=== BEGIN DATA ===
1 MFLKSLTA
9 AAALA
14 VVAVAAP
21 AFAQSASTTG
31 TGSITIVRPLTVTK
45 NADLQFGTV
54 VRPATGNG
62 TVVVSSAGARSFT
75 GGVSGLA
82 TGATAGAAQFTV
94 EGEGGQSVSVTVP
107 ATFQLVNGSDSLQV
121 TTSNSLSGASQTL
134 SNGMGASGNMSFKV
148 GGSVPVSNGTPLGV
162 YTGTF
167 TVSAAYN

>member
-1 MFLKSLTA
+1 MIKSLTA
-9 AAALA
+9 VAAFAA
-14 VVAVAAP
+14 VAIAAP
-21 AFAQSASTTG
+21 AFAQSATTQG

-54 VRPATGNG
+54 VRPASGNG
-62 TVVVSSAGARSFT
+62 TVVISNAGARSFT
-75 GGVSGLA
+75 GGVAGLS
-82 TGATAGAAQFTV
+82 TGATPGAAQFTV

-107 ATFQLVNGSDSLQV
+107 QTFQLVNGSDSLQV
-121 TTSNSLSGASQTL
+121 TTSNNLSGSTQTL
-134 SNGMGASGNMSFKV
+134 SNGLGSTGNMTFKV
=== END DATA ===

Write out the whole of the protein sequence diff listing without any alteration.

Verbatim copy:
1 MFLKSLTA
9 AAALA
14 VVAVAAP
21 AFAQSASTTG
31 TGSITIVRPLTVTK
45 NADLQFGTV
54 VRPATGNG
62 TVVVSSAGARSFT
75 GGVSGLA
82 TGATAGAAQFTV
94 EGEGGQSVSVTVP
107 ATFQLVNGSDSLQV
121 TTSNSLSGASQTL
134 SNGMGASGNMSFKV
148 GGSVPVSNGTPLGV
162 YTGTF
167 TVSAAYN

>member
-1 MFLKSLTA
+1 MIKSLTA
-9 AAALA
+9 VAAFAA
-14 VVAVAAP
+14 VAIAAP
-21 AFAQSASTTG
+21 AFAQSATTQG

-54 VRPATGNG
+54 VRPASGNG
-62 TVVVSSAGARSFT
+62 TVVISNAGARSFT
-75 GGVSGLA
+75 GGVAGLS
-82 TGATAGAAQFTV
+82 TGATPGAAQFTV

-107 ATFQLVNGSDSLQV
+107 QTFQLVNGSDSLQV
-121 TTSNSLSGASQTL
+121 TTSNNLSGSTQTL
-134 SNGMGASGNMSFKV
+134 SNGLGSTGNMTFKV